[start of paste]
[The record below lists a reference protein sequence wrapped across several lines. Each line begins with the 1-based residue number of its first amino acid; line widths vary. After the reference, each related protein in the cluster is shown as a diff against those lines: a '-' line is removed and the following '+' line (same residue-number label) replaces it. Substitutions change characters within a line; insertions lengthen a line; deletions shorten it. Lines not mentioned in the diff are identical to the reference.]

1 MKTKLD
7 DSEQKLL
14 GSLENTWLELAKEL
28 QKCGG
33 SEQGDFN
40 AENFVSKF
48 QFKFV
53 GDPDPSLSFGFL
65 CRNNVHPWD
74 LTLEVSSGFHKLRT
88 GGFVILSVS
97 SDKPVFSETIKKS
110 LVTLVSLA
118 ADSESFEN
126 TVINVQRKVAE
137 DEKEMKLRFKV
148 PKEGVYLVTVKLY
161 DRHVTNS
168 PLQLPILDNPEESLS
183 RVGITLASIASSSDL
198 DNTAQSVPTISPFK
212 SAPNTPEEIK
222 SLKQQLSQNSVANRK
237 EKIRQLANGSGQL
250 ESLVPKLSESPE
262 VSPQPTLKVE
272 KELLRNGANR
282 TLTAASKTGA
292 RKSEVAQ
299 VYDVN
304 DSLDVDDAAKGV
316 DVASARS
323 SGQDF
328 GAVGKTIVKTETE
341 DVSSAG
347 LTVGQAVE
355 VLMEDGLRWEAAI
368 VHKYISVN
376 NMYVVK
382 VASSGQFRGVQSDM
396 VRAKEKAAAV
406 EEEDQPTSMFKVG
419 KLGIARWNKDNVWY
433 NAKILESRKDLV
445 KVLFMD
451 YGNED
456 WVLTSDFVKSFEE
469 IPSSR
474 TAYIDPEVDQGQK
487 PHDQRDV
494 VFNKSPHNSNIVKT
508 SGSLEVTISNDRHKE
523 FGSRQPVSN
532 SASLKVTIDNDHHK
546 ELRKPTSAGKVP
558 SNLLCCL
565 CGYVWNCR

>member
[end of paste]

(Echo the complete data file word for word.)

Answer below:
[The record below lists a reference protein sequence wrapped across several lines. Each line begins with the 1-based residue number of its first amino acid; line widths vary. After the reference, each related protein in the cluster is shown as a diff against those lines: a '-' line is removed and the following '+' line (same residue-number label) replaces it. Substitutions change characters within a line; insertions lengthen a line; deletions shorten it. Lines not mentioned in the diff are identical to the reference.]

1 MKTKLD
7 DSEQKLL
14 GSLENTWLELAKEL
28 QKCGG
33 SEQGDFN
40 AENFVSKF
48 QFKFV
53 GDPDPSLSFGFL
65 CRNNVHPWD
74 LTLEVSSGFHKLRT
88 GGFVILSVS
97 SDKPVFSETIKKS
110 LVTLVSLA
118 ADSESFEN
126 TVINVQRKVAE
137 DEKEMKLRFKV
148 PKEGVYLVTVKLY
161 DRHVTNS
168 PLQLPILDNPEESLS
183 RVGITLASIASSSDL
198 DNTAQSVPTISPFK
212 SAPNTPEEIK
222 SLKQQLSQNSVANRK
237 EKIRQLANGSGQL
250 ESLVPKLSESPE
262 VSPQPTLKVE
272 KELLRNGANR
282 TLTAASKTGA
292 RKSEVAQ
299 VYDVN
304 DSLDVDDAAKGV
316 DVASARS
323 SGQDF
328 GAVGKTIVKTETE
341 DVSSAG
347 LTVGQAVE
355 VLMEDGLRWEAAI
368 VHKYISVN
376 NMYVVK
382 VASSGQFRGVQSDM
396 VRAKEKAAAV
406 EEEDQPTSMFKVG
419 KLGIARWNKDNVWY
433 NAKILESRKDLV
445 KVLFMD
451 YGNED
456 WVLTSDFVKSFEE
469 IPSSR
474 TAYIDPEVDQGQK
487 PHDQRDV
494 VFNKSPHNSNIVKT
508 SGSLEVTISNDRHKE
523 FGSRQPVSN
532 SASLKVTIDNDHHK
546 ELRKPTSAGKVP
558 SNLLCCL
565 CGYVWNCR

>member